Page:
The answer may well be that it simply takes practice and repetition to get this down. To be honest, if the books had simply said this I wouldn't be disappointed. In fact, I'd be happy to know that the hard work I'm doing is necessary because there aren't any shortcuts to this fundamental skill. But it seems odd to me to not touch on the point at all. Brother Steve gets it right, though:

[...] rhythm is far, far more important than ornamentation. Make no mistake about this. By and large, ornamentation should serve to enhance rhythm. But it is no substitute for rhythm. It don't mean a thing if it ain't got that swing!

Put time into mastering all the ornaments, by all means. But make sure your rhythm is good. And that means, one: make sure your rhythm is steady (you keep a constant beat, without speeding up or slowing down), and two: make sure your rhythm is acceptable for the type of tune you are trying to play.

You can play great Irish music with next to no ornamentation. There are many fine players who do. But you cannot play good, or even mediocre, Irish music without good rhythm. If your rhythm is good, everyone will enjoy listening and tapping their foot, even if they know nothing about Irish music. If your rhythm is not good, nobody, but nobody, will enjoy listening to you.

The books I have are both written by people who are very skilled whistlers. But I wonder how much time they spend teaching folks who are just learning to play the whistle. The more I learn, however, the more I appreciate Brother Steve's site. I don't know where he stands in the ranks of the world's whistlers, but he certainly writes like a very experienced teacher.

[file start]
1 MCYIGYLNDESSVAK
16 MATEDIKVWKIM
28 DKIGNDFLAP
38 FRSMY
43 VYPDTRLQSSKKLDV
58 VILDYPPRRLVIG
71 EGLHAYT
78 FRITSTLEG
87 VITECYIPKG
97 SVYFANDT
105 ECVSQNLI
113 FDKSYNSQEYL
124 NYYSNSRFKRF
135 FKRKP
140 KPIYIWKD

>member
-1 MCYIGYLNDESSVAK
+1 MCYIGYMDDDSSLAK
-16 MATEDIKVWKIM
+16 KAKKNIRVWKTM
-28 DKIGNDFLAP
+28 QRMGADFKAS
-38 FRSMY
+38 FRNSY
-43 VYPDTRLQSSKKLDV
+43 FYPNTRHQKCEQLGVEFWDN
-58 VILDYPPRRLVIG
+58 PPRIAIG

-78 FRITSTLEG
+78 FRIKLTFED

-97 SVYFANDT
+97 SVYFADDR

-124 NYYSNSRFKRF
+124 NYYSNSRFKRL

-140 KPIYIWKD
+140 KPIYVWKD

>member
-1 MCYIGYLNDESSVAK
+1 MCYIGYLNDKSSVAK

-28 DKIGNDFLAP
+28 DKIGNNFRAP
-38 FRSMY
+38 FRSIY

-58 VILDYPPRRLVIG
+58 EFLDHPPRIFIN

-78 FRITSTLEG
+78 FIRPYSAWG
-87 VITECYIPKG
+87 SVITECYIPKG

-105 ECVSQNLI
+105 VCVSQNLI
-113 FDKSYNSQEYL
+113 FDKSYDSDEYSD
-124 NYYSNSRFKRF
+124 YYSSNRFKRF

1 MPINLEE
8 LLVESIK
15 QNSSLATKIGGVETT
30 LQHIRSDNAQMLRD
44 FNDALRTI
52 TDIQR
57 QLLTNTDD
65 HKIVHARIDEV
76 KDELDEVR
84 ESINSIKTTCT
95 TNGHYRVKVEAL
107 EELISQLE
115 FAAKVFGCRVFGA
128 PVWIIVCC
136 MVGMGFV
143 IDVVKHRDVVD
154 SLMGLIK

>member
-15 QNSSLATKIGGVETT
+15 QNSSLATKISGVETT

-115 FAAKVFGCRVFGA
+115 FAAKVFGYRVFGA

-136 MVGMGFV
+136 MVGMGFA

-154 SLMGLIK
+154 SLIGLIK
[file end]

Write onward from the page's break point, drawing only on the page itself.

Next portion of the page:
Are there any other tutorials or sites which are helpful for people still learning to play in time and who aren't ready to move on to ornamentation yet? Are there tips that helped you? If you have ideas, please leave a comment.

Tuesday, May 24, 2005

Whistle Care: The Rusty Gulley

I popped the fipple off of my Clarke Sweetone the other night and discovered that it was rusting at the top of the seam! This was a bit surprising, since it's only a month old or so, but I guess I just need to become religious about wiping down condensation inside the tube after I play. Maybe the painted whistles (I have the "natural" finish) are a bit more rust-resilient.

The title link goes to a tune I found appropriate for this post.

Monday, May 23, 2005

Seisiún: Bardic Circle at Amore Pizza

Bardic Circle session will be playing at Amore Pizza in Westerville, OH, on Thursday 26 May from around 7:00 p.m. through 11:00 or so. Amore is on County Line Road at the intersection of Sunbury road. The full address is: